Modine, the owner of the Airedale chiller business, has diversified into immersion cooling, with the purchase of the assets of TMGcore, a startup offering single-phase and two-phase immersion cooling for high-density computing.

TMGcore's ComputeCore – TMGcore

TMGcore launched Otto, a two-phase immersion cooling system that uses robotic arms to handle maintenance tasks, around 2020. This was followed by ComputeCore, a single-phase immersion cooling tank, with a capacity of 48 rack units (48U), which can contain 200kW of computing power, in a space of 26 sq ft (2.4 sqm).

Modine has bought TMGcore's intellectual property and other assets, saying the investment will "cement the company's position as a complete cooling solutions provider" as data center densities increase. Modine has not bought the TMGcore legal entity,

Neil Brinker, president and CEO of Modine said: "This investment strengthens Modine's position in the rapidly growing data center market, providing our customers with advanced solutions to support high-density, accelerated computing applications, such as generative artificial intelligence, 5G, and machine learning."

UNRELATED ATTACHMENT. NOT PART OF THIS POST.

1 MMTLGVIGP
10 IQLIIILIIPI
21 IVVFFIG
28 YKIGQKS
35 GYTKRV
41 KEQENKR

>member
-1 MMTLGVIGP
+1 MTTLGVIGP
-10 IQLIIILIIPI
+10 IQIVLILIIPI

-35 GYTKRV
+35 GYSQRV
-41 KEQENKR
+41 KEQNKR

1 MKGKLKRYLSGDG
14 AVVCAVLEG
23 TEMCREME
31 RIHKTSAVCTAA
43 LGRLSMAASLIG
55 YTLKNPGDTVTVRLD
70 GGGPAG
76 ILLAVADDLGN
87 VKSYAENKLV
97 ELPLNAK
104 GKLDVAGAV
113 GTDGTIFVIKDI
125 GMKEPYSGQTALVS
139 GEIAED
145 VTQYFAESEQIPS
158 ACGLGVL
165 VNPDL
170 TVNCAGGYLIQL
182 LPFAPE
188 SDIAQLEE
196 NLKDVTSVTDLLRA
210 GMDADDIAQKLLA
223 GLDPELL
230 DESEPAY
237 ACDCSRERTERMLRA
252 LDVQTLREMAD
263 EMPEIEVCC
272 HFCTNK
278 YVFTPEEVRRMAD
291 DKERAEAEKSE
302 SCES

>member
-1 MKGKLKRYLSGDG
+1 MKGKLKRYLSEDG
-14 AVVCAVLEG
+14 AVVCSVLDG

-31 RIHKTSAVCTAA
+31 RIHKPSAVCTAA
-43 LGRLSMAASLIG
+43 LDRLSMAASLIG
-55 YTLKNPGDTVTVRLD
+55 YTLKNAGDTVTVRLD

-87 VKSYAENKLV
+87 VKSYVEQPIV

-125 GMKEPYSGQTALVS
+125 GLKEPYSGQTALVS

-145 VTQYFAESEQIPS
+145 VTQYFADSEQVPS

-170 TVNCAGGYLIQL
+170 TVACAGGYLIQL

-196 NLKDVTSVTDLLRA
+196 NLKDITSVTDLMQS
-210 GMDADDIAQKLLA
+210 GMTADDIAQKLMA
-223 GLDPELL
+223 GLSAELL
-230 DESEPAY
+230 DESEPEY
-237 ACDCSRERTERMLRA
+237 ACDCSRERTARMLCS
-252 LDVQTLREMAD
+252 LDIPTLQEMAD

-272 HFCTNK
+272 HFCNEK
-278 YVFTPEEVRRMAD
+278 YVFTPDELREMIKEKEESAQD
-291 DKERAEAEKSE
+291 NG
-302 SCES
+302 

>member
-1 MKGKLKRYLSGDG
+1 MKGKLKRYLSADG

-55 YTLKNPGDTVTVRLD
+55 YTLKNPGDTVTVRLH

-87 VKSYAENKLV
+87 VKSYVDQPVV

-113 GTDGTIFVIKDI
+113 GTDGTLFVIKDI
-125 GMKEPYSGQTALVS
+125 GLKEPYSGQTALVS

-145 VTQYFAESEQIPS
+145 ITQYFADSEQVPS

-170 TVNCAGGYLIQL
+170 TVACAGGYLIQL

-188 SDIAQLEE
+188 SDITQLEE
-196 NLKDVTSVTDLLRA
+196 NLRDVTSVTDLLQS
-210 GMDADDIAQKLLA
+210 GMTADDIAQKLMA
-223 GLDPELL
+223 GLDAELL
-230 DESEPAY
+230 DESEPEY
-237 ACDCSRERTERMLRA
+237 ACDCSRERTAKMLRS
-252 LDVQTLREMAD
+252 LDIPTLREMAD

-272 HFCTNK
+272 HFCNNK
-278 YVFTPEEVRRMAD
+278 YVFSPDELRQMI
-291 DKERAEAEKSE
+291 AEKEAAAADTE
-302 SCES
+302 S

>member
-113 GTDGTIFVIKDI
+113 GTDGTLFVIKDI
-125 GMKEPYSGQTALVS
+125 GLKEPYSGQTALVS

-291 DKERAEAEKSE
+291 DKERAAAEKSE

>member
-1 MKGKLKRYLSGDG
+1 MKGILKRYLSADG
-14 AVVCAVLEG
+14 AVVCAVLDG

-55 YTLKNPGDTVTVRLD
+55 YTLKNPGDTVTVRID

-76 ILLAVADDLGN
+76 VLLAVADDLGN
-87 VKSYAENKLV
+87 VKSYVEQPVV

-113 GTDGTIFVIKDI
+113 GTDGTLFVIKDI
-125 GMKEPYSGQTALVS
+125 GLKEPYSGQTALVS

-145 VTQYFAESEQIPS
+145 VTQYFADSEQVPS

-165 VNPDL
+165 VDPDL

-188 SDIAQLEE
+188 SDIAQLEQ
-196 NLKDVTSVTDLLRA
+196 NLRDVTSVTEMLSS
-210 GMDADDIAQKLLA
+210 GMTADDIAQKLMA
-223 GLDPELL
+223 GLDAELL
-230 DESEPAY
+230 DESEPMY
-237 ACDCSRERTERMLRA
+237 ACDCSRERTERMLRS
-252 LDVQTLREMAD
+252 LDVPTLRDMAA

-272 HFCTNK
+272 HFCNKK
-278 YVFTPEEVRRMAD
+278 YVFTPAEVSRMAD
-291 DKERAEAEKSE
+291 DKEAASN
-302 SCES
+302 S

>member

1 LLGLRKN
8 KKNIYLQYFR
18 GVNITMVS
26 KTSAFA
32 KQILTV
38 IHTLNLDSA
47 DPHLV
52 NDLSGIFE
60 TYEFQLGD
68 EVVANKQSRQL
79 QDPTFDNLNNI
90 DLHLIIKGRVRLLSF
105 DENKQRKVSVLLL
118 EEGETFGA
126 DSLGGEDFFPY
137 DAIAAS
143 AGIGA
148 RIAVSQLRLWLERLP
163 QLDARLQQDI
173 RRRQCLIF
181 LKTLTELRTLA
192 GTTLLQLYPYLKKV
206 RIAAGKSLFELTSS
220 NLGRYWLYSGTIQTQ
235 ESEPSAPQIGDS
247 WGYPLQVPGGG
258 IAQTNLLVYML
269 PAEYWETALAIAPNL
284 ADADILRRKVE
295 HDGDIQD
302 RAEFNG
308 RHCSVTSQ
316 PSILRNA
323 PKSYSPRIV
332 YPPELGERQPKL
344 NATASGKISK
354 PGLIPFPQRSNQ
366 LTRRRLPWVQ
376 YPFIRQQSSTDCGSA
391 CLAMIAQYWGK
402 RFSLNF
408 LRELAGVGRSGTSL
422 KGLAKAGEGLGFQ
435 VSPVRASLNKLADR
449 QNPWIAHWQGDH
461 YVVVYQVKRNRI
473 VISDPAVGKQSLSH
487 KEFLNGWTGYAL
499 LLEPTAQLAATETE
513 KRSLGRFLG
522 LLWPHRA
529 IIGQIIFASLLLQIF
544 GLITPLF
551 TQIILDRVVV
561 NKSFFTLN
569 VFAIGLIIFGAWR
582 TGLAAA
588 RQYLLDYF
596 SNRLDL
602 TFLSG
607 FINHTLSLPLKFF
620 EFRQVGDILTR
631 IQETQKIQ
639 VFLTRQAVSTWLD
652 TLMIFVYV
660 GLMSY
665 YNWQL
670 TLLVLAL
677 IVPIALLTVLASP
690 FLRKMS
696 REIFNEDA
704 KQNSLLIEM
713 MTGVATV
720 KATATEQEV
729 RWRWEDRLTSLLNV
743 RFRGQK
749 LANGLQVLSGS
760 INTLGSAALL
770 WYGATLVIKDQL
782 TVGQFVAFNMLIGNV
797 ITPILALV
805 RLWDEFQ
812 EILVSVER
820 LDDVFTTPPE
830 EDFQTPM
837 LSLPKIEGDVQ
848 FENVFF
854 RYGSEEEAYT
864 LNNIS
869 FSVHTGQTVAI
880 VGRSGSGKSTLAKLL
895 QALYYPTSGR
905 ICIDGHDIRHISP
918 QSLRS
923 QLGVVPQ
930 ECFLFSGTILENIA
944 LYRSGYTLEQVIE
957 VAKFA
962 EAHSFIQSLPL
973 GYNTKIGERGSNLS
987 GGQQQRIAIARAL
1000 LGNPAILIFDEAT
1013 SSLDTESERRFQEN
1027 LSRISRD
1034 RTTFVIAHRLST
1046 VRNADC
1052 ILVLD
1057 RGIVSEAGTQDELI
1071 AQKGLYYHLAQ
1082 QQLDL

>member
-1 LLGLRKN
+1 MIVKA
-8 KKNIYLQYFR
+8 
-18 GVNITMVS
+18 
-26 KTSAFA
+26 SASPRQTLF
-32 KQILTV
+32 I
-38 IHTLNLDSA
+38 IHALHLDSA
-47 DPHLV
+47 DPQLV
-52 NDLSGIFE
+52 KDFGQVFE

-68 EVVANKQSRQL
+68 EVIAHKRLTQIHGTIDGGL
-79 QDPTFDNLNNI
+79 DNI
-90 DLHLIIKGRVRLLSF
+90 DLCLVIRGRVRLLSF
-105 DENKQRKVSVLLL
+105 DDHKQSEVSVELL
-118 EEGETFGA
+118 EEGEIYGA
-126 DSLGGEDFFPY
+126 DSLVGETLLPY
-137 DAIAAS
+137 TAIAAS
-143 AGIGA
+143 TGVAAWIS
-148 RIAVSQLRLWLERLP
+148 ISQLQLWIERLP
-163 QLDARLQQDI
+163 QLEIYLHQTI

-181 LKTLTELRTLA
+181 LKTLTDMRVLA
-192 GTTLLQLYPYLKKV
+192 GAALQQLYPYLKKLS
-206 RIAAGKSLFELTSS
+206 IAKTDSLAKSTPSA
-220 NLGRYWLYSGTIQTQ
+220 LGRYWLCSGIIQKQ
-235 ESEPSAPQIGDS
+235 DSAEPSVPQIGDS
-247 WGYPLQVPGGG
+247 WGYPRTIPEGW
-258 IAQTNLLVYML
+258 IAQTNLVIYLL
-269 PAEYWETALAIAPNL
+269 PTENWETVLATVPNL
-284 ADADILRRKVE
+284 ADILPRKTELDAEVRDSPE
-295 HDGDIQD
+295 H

Modine quotes market research which predicts liquid cooling for data centers will reach a $7.8 billion market by 2028.

Submerging servers in non-conductive fluid removes heat more efficiently, allowing greater compute densities, with less energy needed for cooling.

Alongside its ComputeCore and Otto, TMGcore has an Edge module designed to operate as a standalone liquid-cooled resource. It has also offered CryptoCore, a single-phase immersion tank for cryptocurrency miners.

Eric McGinnis, president of Modine Climate Solutions, said the investment would allow the company to "cover air, liquid, and hybrid systems."

Liquid cooling systems have been seen as a niche technology for crypto mining and high-performance computing, but it has long been predicted that higher densities will eventually force it into general-purpose data centers. The rise of AI systems is now seen as a catalyst for change.

Power and cooling giant Vertiv recently bought liquid cooling specialist CoolTera, and also announced that Intel's Gaudi3 AI processors would be equipped with two-phase cooling from Vertiv.